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Modern Britain

Gallery: Churches of Essex

by Peter Kessler, 25 July 2010

 

 

Chelmsford Part 3: Churches of Chelmsford, Pleshy & East Hanningfield

Springfield Park Baptist Church

Springfield Park Baptist Church is set back from the north-west corner of Springfield Park Road and Chelmer Road. Houses here were built outwards from the town into the nineteenth century, and some houses on nearby Springfield Road have dates built into their walls. The Allied Estate, comprising Springfield Park Road and Parade, was built prior to the Second World War. It was a private development that went bust, with the council taking over the estate entirely.

Holy Trinity Church

Holy Trinity Church, Pleshey, lies on the southern side of Pump Lane, immediately west of the village. The first place of worship here was a chapel, built along with the castle, in its inner precincts, about 1180. It seems to have been large and splendidly furnished. By 1558 it was very decayed, and may have been demolished soon after. The second church at Pleshey, St Mary's Church, was built between 1180-1400, to the north-west of the castle, in the lower bailey.

Holy Trinity Church

Apart from the small Chapel of St Nicholas, this too was demolished, about 1394. At the same time, the third church was built in the college's grounds. Much of the old building was re-used. In 1460, a new north chapel was added, dedicated to the Holy Trinity. In the mid-1500s the chancel was pulled down and the church remained ruinous until a small brick church was built over the nave in 1708. In 1725 the chapel was repaired. In 1868 the church was almost entirely rebuilt.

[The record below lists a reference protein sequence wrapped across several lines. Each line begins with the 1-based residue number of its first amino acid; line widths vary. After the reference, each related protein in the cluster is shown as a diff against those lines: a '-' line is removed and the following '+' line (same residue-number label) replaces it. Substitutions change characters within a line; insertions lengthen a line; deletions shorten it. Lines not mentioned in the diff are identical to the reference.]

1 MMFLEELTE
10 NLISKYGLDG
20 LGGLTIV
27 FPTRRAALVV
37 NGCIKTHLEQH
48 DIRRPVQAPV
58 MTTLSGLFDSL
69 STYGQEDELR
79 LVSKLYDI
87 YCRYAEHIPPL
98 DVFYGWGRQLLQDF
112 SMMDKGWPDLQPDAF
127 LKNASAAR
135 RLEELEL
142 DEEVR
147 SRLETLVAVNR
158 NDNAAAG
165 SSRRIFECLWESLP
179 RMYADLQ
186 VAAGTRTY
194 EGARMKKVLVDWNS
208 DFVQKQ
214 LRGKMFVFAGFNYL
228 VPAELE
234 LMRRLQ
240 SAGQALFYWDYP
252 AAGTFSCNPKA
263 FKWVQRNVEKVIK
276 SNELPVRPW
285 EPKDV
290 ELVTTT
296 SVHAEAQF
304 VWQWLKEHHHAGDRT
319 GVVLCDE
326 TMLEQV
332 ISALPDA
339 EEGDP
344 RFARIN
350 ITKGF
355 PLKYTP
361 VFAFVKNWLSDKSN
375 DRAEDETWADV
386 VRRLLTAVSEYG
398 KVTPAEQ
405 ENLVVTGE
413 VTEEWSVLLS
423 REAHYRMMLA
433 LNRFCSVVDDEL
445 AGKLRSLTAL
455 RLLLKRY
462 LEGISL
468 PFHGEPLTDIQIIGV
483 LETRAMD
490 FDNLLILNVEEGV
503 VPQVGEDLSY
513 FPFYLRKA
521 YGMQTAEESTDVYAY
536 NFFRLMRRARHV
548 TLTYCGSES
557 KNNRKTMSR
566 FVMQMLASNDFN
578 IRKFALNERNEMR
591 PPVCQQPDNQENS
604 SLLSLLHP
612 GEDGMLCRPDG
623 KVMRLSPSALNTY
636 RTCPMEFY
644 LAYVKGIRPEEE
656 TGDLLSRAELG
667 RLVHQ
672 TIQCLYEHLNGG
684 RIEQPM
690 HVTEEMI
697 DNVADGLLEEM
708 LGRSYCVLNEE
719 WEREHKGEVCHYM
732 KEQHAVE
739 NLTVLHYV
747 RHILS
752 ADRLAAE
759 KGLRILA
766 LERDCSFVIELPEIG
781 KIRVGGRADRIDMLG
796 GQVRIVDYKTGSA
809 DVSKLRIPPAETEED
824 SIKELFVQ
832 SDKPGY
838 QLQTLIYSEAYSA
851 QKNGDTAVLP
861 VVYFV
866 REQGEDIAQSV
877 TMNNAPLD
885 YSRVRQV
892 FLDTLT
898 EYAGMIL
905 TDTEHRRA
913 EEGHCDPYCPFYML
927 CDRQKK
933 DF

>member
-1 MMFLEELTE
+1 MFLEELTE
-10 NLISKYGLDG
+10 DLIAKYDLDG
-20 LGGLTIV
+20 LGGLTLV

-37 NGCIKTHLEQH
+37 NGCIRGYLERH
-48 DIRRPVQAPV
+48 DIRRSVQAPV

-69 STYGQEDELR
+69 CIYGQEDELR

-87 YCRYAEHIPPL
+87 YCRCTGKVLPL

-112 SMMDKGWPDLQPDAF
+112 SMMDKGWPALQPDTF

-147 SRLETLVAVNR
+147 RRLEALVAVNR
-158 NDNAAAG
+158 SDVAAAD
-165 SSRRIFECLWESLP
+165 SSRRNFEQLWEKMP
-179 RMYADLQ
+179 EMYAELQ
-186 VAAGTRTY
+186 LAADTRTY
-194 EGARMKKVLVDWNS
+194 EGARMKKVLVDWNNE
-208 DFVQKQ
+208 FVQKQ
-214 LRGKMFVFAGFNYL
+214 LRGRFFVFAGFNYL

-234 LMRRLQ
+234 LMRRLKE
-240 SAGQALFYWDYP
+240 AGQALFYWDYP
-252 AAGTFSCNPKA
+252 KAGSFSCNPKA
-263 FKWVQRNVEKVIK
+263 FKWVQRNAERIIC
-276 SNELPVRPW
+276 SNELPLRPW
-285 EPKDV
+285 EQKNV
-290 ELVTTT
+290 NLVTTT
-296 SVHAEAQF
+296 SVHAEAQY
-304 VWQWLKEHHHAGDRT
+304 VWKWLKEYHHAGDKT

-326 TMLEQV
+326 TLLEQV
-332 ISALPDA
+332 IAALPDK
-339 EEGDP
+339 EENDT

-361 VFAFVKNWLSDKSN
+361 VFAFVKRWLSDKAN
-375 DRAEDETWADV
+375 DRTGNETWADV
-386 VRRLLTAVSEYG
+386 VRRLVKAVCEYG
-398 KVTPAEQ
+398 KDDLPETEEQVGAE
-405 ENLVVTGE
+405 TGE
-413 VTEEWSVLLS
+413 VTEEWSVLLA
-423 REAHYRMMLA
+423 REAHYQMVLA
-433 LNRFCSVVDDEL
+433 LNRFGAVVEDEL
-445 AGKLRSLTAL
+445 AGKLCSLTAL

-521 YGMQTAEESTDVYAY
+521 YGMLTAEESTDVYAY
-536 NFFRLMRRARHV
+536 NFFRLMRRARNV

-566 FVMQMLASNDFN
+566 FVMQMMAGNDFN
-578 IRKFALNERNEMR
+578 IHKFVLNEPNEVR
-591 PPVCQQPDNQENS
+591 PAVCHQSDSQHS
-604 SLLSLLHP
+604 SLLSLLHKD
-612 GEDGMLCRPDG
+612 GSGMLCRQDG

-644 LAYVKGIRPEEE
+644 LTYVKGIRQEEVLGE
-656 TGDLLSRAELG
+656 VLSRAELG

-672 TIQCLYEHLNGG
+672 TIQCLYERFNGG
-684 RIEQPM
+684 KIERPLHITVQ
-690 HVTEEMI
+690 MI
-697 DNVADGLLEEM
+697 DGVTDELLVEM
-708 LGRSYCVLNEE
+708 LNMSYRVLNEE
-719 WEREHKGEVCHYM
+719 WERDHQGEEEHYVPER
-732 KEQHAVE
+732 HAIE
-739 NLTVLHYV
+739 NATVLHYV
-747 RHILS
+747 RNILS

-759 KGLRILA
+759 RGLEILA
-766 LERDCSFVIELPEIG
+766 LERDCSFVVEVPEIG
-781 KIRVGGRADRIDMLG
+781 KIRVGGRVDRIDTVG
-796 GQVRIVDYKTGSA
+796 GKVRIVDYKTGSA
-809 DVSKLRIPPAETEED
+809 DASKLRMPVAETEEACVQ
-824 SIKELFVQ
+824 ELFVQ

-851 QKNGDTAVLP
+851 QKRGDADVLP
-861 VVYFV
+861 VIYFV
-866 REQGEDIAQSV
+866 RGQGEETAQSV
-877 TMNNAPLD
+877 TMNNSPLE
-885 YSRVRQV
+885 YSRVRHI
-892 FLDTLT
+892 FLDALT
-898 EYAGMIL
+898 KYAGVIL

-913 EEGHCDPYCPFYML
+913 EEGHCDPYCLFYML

The Church of All Saints

The Church of All Saints, East Hanningfield, sits behind dense tree cover on the eastern side of The Tye, almost opposite the turning to the school and Post Office. The original All Saints Church was near East Hanningfield Hall in Old Church Road, a little to the west. It was built in the seventh century by the East Saxon chief who lived where the hall stands today, when he was converted to Christianity. The church survived for approximately twelve hundred years.

The Church of All Saints

Sadly this church was burnt down by a fire that is thought to have started in a heating stove, in 1883. The heat of the fire was so great that the bells melted and fell as a shower of molten metal in the west end of the church. The present site was selected for the new church, being more central to the village. It was built in 1884-1885 in Early English style with some chequer work, a timber belfry and a broach spire. Henry Stone was the architect and William Wood the builder.

Bethel Church

Bethel Church sits in a small, house-sized plot on the northern side of Old Church Road, close to the junction with Back Lane, and not especially far from the site of the old East Hanningfield parish church. The church has an Evangelical membership and was probably founded as recently as the 1990s. It has a resident lay pastor who with his wife takes the services and meetings and organises both a youth club and a mother and toddler club.

Two photos on this page contributed by Hannah Fry.

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